- 36. Pereira SL, Baker AJ. Low number of mitochondrial pseudogenes in the chicken (Gallus gallus) nuclear genome: implications for molecular inference of population history and phylogenetics. BMC Evolutionary Biology. 2004;4(1):17.
- 37. Peng P-Y, Guo X-G, Ren T-G, Dong W-G, Song W-Y. An updated distribution and hosts: trombiculid mites (Acari: Trombidiformes) associated with small mammals in Yunnan Province, southwest China. Parasitol Res. 2016. pmid:26833324.
- 38. Park S-W, Ha N-Y, Ryu B, Bang JH, Song H, Kim Y, et al. Urbanization of Scrub Typhus Disease in South Korea. PLoS Negl Trop Dis. 2015;9(5):e0003814. pmid:26000454.
- 39. Moniuszko H, Zalesny G, Makol J. Host-associated differences in morphometric traits of parasitic larvae Hirsutiella zachvatkini (Actinotrichida: Trombiculidae). Exp Appl Acarol. 2015;67(1):123–33. pmid:26002309; PubMed Central PMCID: PMCPMC4516858.
- 40. Moniuszko H, Makol J. Host-parasite association in trombiculid mites (Actinotrichida: Trombiculidae) of temperate zone—the case of Hirsutiella zachvatkini (Schluger, 1948); are we dealing with prolonged contact with the host? Parasit Vectors. 2016;9:61. pmid:26830356; PubMed Central PMCID: PMCPMC4736468.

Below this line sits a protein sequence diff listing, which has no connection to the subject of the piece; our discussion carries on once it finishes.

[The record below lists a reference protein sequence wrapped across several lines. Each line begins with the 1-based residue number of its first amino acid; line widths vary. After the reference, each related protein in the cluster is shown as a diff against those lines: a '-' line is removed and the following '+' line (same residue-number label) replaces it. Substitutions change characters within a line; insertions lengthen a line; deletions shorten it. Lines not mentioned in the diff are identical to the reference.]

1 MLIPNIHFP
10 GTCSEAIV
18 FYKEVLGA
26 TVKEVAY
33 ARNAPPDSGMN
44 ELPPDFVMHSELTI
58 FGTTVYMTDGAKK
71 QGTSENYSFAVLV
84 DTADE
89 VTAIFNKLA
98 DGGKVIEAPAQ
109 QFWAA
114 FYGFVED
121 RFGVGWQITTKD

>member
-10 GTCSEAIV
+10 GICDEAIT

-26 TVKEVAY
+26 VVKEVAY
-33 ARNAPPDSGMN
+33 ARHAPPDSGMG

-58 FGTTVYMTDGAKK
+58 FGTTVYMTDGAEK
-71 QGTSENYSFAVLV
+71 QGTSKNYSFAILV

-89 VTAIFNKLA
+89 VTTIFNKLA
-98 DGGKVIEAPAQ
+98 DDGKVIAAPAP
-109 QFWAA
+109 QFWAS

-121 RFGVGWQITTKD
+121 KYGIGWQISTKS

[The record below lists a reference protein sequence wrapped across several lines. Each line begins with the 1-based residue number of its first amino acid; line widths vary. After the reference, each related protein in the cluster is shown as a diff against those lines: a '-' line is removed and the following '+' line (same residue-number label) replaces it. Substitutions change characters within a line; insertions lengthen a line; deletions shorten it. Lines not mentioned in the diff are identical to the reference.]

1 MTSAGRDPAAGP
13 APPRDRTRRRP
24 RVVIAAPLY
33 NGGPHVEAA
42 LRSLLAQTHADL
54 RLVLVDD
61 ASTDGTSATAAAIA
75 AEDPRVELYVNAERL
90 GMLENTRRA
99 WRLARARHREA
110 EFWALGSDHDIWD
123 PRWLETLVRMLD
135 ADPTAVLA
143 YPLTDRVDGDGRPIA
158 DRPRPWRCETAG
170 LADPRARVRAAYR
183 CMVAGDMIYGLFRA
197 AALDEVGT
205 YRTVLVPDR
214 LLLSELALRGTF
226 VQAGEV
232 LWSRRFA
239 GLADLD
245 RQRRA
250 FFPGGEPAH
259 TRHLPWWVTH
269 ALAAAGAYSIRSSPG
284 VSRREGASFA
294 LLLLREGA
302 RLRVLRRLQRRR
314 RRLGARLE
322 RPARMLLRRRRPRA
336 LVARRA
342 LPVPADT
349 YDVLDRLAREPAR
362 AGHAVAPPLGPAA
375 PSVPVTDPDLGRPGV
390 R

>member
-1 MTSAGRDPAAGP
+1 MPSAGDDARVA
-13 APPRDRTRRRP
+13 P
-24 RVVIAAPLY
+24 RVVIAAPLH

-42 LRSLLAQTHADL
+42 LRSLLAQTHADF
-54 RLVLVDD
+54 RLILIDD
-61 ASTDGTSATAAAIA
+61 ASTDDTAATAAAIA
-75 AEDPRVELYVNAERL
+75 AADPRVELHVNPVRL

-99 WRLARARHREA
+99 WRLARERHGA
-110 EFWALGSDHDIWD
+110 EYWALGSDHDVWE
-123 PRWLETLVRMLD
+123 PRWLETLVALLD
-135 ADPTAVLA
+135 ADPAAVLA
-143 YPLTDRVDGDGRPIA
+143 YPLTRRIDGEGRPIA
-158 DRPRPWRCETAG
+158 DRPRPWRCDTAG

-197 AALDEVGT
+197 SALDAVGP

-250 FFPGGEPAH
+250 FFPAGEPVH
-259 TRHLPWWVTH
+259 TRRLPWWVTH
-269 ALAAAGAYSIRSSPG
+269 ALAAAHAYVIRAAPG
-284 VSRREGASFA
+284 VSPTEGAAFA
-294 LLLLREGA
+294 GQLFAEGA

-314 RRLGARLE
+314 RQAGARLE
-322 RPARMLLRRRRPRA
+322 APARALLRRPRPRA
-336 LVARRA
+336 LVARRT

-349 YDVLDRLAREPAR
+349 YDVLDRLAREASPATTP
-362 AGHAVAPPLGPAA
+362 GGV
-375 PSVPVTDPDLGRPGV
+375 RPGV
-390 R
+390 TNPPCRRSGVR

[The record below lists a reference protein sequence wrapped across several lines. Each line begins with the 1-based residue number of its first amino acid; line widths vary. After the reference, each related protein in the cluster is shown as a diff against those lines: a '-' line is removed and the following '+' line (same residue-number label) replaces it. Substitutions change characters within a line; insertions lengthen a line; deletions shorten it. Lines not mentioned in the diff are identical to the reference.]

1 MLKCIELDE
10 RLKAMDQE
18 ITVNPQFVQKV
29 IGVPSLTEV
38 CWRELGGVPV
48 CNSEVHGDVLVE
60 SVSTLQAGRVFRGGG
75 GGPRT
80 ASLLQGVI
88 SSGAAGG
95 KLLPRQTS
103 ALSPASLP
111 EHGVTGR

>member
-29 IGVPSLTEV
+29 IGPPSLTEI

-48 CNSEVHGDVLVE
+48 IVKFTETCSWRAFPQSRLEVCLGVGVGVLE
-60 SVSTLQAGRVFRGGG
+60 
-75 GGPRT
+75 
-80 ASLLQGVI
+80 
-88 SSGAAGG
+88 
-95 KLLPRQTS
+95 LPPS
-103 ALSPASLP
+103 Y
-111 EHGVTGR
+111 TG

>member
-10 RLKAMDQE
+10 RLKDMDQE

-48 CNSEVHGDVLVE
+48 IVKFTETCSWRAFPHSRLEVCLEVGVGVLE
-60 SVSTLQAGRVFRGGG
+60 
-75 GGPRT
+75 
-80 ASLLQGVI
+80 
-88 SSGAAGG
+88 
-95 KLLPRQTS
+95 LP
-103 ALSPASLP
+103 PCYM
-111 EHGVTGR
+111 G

- 41. Taylor AJ, Paris DH, Newton PN. A Systematic Review of Mortality from Untreated Scrub Typhus (Orientia tsutsugamushi). PLoS Negl Trop Dis. 2015;9(8):e0003971. pmid:26274584; PubMed Central PMCID: PMCPMC4537241.
- 42. Phommasone K, Paris DH, Anantatat T, Castonguay-Vanier J, Keomany S, Souvannasing P, et al. Concurrent Infection with murine typhus and scrub typhus in southern Laos—the mixed and the unmixed. PLoS Negl Trop Dis. 2013;7(8):e2163. pmid:24009783; PubMed Central PMCID: PMCPMC3757080.
- 43. Weitzel T, Dittrich S, Lopez J, Phuklia W, Martinez-Valdebenito C, Velasquez K, et al. Endemic Scrub Typhus in South America. N Engl J Med. 2016;375(10):954–61. pmid:27602667.
- 44. Takhampunya R, Tippayachai B, Promsathaporn S, Leepitakrat S, Monkanna T, Schuster AL, et al. Characterization based on the 56-Kda type-specific antigen gene of Orientia tsutsugamushi genotypes isolated from Leptotrombidium mites and the rodent host post-infection. Am J Trop Med Hyg. 2014;90(1):139–46. pmid:24297814; PubMed Central PMCID: PMCPMC3886410.
- 45. James SL, Blacksell SD, Nawtaisong P, Tanganuchitcharnchai A, Smith DJ, Day NP, et al. Antigenic Relationships among Human Pathogenic Orientia tsutsugamushi Isolates from Thailand. PLoS Negl Trop Dis. 2016;10(6):e0004723. pmid:27248711; PubMed Central PMCID: PMCPMC4889052.